Why I’m Leaving JPMorgan Chase

A stint in the firm's Service Corps inspired Joe O'Brien to dedicate himself to helping firefighters and first responders.

I’m leaving JPMorgan Chase because after 33 years of enthusiastic and dedicated service, I’m ready to retire. It’s what I’m doing in retirement that is most interesting, however, as it’s driven by an inspiring experience at the firm.

I was born and raised in Chicago, where my parents volunteered with the Salvation Army. Watching them help others taught me the importance of helping others at a young age. During high school, I was able to earn school credit while working at Harris Bank, which opened my eyes to the fact that there are more jobs at a bank than being a banker. Once I graduated college with a degree in computer programming, I found a job in information technology at a bank.

In 1985, I went to work for American National Bank of Chicago and remained during the mergers that led it to become part of Chase. While I took on different roles at the bank, the most important thing to me was working with supportive and kind colleagues. Being a good listener has always been important to me, and I’ve tried to help people along in their careers, through family crises and other life events.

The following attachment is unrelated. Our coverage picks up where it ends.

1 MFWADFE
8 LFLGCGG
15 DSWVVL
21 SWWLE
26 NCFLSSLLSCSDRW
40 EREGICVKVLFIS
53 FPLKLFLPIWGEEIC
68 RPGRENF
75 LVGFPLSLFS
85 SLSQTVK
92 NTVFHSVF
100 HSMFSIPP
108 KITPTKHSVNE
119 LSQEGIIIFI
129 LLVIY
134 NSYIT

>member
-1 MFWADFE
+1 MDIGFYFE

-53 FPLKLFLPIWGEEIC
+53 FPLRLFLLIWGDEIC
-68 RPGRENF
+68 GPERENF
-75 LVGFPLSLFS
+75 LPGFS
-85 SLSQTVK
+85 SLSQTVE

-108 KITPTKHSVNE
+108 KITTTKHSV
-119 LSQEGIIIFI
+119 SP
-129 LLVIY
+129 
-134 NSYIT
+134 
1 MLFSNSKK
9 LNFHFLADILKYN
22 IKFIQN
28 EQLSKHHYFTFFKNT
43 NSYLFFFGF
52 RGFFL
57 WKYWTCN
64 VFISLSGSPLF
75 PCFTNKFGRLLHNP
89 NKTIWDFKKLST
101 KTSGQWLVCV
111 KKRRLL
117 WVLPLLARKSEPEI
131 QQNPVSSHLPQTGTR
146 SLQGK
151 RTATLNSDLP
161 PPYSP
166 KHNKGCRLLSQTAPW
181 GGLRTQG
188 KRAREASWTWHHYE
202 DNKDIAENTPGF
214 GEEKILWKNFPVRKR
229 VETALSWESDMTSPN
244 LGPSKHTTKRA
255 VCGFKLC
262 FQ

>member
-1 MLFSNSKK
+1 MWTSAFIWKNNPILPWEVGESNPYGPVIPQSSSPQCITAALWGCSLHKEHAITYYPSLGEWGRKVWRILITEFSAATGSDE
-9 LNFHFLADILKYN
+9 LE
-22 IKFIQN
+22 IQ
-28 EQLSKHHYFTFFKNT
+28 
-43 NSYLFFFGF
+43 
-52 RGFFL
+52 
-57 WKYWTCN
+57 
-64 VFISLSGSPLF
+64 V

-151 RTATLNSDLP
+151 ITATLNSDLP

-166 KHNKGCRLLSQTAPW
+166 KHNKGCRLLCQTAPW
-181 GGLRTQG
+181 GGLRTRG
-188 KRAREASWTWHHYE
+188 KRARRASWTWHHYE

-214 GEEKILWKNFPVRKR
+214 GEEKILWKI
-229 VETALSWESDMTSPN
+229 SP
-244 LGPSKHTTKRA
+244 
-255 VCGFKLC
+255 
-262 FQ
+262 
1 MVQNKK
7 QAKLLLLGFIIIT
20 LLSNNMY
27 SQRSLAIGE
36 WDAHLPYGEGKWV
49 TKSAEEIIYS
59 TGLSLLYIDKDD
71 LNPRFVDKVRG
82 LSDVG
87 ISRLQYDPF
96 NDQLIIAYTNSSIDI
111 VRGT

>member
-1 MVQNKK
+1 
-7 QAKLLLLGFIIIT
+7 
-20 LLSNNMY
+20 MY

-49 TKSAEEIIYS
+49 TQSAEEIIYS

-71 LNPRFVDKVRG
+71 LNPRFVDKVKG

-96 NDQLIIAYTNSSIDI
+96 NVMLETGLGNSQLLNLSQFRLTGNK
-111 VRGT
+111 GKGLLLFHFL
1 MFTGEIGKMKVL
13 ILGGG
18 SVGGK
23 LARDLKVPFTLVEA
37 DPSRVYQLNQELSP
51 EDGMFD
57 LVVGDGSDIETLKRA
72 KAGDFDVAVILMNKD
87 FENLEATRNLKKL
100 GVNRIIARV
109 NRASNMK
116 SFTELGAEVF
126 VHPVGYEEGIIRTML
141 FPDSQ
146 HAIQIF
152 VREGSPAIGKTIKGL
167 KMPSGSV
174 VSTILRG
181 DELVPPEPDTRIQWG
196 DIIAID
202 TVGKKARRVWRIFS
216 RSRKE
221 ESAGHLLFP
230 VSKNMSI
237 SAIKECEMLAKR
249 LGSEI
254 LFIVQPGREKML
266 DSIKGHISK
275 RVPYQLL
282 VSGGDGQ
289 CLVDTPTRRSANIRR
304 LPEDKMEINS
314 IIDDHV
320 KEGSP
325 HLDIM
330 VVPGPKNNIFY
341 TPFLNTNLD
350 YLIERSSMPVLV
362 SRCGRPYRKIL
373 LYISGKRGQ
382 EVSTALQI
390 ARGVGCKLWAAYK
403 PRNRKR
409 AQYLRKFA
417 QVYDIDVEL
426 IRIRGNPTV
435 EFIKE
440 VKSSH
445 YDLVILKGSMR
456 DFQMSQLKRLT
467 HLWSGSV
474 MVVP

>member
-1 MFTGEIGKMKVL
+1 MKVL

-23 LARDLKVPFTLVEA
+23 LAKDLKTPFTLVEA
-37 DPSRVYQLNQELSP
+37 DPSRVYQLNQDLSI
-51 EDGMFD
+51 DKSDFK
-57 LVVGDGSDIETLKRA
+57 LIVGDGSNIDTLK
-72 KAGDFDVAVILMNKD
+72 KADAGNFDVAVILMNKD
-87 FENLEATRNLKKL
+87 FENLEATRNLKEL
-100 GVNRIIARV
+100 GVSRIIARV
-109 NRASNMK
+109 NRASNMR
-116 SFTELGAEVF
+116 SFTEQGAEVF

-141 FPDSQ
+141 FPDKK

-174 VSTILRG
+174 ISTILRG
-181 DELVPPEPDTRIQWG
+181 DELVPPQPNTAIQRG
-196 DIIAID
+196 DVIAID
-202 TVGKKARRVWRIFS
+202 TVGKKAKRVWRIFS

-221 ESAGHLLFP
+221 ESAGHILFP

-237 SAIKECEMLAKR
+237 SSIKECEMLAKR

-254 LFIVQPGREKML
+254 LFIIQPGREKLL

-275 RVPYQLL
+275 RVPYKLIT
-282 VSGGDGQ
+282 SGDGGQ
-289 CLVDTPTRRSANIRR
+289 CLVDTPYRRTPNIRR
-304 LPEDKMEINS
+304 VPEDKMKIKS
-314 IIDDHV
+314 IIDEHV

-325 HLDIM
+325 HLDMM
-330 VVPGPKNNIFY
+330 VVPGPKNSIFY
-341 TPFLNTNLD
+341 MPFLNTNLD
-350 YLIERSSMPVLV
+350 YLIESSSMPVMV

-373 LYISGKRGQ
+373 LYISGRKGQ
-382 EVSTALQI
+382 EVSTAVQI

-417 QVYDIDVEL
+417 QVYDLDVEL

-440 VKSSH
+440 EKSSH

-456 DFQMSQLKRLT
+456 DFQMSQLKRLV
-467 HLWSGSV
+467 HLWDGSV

After the Bank One merger in 1998, I was transferred to Columbus. The move meant I would have to give up my second job as a firefighter/paramedic with the fire department, a great passion of mine. Still, whenever I traveled, I made it a point to visit local firehouses. I started to bring things with me to donate—instruction manuals, supplies—things that some firefighters didn’t have at their disposal.

My passion for travel and volunteerism came together in 2017 when I was selected for Service Corps, part of the firm’s Good Works program. I traveled to Hong Kong and worked alongside colleagues and nonprofit leaders at the YMCA to help strengthen its infrastructure and create business continuity plans.

It was inspiring to see so many individuals and families benefiting from our work, and it was an honor to work with colleagues to solve problems for a common goal. The experience taught me that there are ways to get involved that extend beyond donations or volunteer hours. The backend operations piece is critical, and many organizations don’t get enough of that type of support. Luckily, my skillset allows me to help them.

The experience also prepped me for the next stage in my life: running a local nonprofit through which volunteers provide rehabilitation services to firefighters and first responders. I never would have connected the dots without the time I spent in Service Corps and my decades of operations expertise at JPMorgan Chase.

I’m going to miss my company. I met many friends over my 33 years, and I wish I could take everybody with me. I look forward to applying everything I learned to help an important organization carry out its mission and help those who have devoted their lives to saving others.